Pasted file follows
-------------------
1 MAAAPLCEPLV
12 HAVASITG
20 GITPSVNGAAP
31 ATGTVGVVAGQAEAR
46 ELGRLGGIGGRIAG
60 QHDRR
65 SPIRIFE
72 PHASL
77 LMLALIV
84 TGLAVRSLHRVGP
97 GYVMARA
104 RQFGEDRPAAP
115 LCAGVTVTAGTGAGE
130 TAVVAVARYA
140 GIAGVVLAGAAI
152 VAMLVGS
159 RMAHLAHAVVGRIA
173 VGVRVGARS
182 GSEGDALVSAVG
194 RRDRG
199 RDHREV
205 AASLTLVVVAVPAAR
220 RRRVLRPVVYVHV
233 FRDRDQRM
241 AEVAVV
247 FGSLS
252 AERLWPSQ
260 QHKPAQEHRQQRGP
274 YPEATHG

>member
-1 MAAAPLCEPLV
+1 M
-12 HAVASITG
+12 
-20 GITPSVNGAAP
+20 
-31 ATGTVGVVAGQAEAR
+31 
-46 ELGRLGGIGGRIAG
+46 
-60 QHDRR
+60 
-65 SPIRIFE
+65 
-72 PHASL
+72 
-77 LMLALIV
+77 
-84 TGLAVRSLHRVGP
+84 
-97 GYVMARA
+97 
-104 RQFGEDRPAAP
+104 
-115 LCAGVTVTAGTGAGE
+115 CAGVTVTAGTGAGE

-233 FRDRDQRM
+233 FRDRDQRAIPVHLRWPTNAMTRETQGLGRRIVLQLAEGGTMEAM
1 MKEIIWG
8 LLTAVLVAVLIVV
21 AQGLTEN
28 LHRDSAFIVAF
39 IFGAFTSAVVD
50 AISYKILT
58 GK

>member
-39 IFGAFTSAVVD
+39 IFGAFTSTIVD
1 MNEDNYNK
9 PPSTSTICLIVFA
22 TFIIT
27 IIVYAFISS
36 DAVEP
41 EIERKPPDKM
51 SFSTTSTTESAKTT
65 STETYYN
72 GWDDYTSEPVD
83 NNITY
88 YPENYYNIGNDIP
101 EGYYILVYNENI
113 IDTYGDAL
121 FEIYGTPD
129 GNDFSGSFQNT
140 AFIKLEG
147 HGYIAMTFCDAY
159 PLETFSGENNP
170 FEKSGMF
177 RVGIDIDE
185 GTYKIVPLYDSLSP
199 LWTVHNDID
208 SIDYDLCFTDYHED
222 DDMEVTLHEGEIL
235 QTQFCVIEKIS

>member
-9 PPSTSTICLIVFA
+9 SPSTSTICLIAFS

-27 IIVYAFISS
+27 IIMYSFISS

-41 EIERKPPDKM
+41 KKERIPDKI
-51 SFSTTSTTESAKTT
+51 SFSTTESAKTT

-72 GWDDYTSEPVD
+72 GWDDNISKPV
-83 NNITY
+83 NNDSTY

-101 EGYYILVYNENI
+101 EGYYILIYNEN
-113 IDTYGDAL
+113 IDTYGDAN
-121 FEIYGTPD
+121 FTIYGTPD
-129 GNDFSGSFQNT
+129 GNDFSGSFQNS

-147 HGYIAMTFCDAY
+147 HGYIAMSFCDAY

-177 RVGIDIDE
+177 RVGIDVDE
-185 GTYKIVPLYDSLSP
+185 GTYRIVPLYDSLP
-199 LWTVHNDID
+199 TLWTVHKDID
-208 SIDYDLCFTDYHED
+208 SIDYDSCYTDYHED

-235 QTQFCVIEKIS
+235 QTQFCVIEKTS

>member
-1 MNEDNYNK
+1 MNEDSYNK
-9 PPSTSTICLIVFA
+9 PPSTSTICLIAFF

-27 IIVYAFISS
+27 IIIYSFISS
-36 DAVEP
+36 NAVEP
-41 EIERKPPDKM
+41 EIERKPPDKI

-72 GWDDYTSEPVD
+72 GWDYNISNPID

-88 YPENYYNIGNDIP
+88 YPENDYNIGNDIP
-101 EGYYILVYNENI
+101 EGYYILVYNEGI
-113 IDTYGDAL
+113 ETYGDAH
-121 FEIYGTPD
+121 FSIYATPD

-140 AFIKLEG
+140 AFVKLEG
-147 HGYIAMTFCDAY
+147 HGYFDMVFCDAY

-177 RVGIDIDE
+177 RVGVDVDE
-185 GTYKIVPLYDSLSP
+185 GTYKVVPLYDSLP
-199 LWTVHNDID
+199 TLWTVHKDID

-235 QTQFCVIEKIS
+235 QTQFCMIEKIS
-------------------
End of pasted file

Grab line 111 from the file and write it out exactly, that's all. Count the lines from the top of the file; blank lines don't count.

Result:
-121 FEIYGTPD